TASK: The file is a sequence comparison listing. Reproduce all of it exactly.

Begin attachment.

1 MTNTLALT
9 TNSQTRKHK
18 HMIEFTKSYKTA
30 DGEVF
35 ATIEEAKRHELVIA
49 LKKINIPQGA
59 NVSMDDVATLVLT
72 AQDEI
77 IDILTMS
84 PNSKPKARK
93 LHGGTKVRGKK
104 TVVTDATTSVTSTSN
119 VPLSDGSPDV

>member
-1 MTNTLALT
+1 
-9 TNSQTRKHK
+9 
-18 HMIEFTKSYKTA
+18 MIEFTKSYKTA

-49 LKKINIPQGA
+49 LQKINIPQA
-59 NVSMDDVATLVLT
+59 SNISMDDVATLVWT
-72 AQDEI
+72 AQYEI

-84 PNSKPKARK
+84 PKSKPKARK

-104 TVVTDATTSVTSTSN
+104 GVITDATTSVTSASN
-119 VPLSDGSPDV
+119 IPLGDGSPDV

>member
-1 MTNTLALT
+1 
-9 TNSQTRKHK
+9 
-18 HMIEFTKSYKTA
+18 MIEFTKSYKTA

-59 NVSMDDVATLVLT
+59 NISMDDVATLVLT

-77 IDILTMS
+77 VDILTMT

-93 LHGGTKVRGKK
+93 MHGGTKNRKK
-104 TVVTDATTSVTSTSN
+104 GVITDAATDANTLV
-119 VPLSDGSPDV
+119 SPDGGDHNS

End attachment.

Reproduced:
1 MTNTLALT
9 TNSQTRKHK
18 HMIEFTKSYKTA
30 DGEVF
35 ATIEEAKRHELVIA
49 LKKINIPQGA
59 NVSMDDVATLVLT
72 AQDEI
77 IDILTMS
84 PNSKPKARK
93 LHGGTKVRGKK
104 TVVTDATTSVTSTSN
119 VPLSDGSPDV

>member
-1 MTNTLALT
+1 
-9 TNSQTRKHK
+9 
-18 HMIEFTKSYKTA
+18 MIEFTKSYKTA

-49 LKKINIPQGA
+49 LQKINIPQA
-59 NVSMDDVATLVLT
+59 SNISMDDVATLVWT
-72 AQDEI
+72 AQYEI

-84 PNSKPKARK
+84 PKSKPKARK

-104 TVVTDATTSVTSTSN
+104 GVITDATTSVTSASN
-119 VPLSDGSPDV
+119 IPLGDGSPDV

>member
-1 MTNTLALT
+1 
-9 TNSQTRKHK
+9 
-18 HMIEFTKSYKTA
+18 MIEFTKSYKTA

-59 NVSMDDVATLVLT
+59 NISMDDVATLVLT

-77 IDILTMS
+77 VDILTMT

-93 LHGGTKVRGKK
+93 MHGGTKNRKK
-104 TVVTDATTSVTSTSN
+104 GVITDAATDANTLV
-119 VPLSDGSPDV
+119 SPDGGDHNS